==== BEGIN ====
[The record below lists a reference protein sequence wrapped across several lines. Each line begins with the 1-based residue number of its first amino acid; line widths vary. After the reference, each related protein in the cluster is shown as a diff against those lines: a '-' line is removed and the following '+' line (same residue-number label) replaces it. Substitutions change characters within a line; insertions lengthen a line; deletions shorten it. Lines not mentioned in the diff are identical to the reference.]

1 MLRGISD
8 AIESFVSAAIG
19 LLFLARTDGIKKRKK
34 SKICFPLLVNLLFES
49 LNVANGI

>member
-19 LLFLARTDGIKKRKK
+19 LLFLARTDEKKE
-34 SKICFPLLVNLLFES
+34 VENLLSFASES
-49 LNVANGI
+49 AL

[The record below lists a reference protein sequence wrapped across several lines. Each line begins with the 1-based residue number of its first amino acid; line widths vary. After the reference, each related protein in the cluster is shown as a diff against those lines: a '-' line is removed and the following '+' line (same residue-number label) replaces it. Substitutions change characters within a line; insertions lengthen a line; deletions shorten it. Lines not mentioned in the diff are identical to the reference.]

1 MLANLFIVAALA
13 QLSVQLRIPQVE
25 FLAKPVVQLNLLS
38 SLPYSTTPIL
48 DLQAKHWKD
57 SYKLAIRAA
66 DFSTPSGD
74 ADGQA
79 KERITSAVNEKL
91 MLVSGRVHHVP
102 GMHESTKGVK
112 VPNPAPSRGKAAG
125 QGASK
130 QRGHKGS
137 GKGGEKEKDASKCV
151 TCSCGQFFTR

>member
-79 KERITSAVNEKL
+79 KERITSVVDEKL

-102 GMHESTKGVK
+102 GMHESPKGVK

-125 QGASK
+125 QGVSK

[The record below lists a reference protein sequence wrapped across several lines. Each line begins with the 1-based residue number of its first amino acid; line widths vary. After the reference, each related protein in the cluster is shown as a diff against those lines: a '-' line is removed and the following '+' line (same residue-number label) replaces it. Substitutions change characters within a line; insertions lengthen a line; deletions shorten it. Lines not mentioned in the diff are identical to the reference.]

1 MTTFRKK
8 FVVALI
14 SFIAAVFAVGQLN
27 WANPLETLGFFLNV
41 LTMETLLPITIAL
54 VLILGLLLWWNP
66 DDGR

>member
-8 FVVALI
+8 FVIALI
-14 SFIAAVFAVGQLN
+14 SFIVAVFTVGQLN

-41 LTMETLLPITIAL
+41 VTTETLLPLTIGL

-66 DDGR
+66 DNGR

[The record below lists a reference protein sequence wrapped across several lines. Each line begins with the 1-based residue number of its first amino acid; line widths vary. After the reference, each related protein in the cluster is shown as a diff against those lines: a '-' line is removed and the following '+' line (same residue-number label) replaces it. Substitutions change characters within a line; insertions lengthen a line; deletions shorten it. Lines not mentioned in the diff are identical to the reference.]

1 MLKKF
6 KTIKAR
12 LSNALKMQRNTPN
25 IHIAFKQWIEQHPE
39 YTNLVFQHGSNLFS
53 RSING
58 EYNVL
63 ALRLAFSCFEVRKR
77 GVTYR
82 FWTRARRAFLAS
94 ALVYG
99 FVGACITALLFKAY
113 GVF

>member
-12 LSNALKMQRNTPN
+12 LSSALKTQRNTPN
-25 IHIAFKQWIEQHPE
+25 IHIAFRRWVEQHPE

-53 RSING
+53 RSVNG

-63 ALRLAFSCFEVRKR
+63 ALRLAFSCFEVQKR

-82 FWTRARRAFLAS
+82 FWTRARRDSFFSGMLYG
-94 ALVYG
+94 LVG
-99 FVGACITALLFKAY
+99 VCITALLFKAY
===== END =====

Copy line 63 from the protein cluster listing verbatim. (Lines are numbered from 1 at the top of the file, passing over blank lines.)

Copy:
63 ALRLAFSCFEVRKR